Paul Klee was a Swiss painter, musician, and teacher at the Bauhaus school of art. He himself was part of Expressionism, and he was influenced by Cubism and Bauhaus. The ingenious artwork he created was intertwined with metaphysics and musicology. He was dedicated to the art both inside and out. He wanted to express his ideas through painting and to explore them even further through writing and theory. His notes and lectures on form and design were published in English as Paul Klee Notebooks. The diverse artwork he created could never possibly be categorized, but the main points are his freedom, music, importance of childhood imagination, wittiness, and humor, and transcendence to and from personal beliefs and the self.
Musical Beginnings and the Issues of Color
Klee was born in Münchenbuchsee, Switzerland to a musical family. His father was a music teacher, while his mother had a career as a singer. When he was in primary school he started taking violin lessons and had his first performance at the Bern Music Association when he was 11. Following his parents’ footsteps, he spent his childhood years playing the violin but felt that there was not much freedom to explore. He wanted to find out more about different styles and methods, but the formal teaching didn’t allow him to. Klee started drawing as a hobby, and his landscapes gave him the freedom he wanted. After he finished high-school, the Gymnasium in Bern, he began studying at the Academy of Fine Arts in Munich in 1898. After graduation, he went to Italy and studied paintings of old masters. His drawing skills were exceptional, but he struggled to express himself in color. He had a firm and profound belief, that the nature of coloring in a painting is optimistic and happy. Color meant life, the lively energy that fights the gloom of black and white drawings. When he returned to Bern he experimented with color and tools. He drew with a needle on the surface of blackened glass, made zinc-plate etchings, and did mostly satirical and bizarre drawings. After he got married and had a child, he spent time playing music, making art and taking care of the family.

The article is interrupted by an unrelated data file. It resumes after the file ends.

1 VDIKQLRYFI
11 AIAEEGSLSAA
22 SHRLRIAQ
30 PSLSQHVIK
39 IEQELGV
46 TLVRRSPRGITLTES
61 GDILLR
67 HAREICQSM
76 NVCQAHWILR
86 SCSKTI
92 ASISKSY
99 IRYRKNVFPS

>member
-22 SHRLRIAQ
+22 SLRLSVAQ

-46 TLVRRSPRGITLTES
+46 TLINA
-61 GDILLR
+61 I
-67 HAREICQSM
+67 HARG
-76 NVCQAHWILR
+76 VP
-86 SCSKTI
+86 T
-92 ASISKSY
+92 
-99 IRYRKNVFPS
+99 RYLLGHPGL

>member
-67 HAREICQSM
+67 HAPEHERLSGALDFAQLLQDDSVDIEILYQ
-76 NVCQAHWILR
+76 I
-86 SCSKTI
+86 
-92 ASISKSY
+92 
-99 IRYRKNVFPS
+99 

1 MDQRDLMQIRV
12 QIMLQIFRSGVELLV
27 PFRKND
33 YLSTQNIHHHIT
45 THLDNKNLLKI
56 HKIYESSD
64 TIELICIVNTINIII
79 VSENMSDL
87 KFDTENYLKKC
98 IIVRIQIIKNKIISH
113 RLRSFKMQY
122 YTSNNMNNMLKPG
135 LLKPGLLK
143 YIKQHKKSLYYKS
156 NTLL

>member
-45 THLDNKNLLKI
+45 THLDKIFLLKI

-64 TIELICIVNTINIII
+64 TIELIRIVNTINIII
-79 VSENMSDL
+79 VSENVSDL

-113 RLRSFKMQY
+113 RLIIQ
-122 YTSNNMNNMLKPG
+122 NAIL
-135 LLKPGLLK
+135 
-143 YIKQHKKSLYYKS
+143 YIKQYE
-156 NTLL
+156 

Paul Klee mostly did drawings at his early period, then switched paintings and power of colors
Firts Paintings and the Beginning of Abstraction
Upon meeting Wassily Kandinsky, he joined his team and wrote for the art almanac, called Der Blaue Reiter. Spending time with the Blaue Reiter artist and exhibiting his drawings gave him an opportunity to travel. In Paris, he started studying Cubism and finally felt that he could do more with color. He started working with watercolors and did primitive landscapes. His internal struggle to master the art of painting started feeling like no struggle at all. In 1914 he visited Tunis and fell in love with the light and nature, but only when it comes to terms of colors. He did not want to make landscapes anymore. Instead, he wanted to explore the freedom of colors and started making his first abstract work. When he came back home, he painted his first abstract painting called In the Style of Kairouan in 1914, which was made of rectangles and circles. He incorporated his personal philosophy and music into painting. Paul Klee enjoyed the different teachings at the Bauhaus school. He encouraged differences and individuality. He made most of his famous artwork in Germany, but he also traveled a lot. He stayed friends with Kandinsky all his life, and while visiting Paris he met Picasso, who he admired a lot.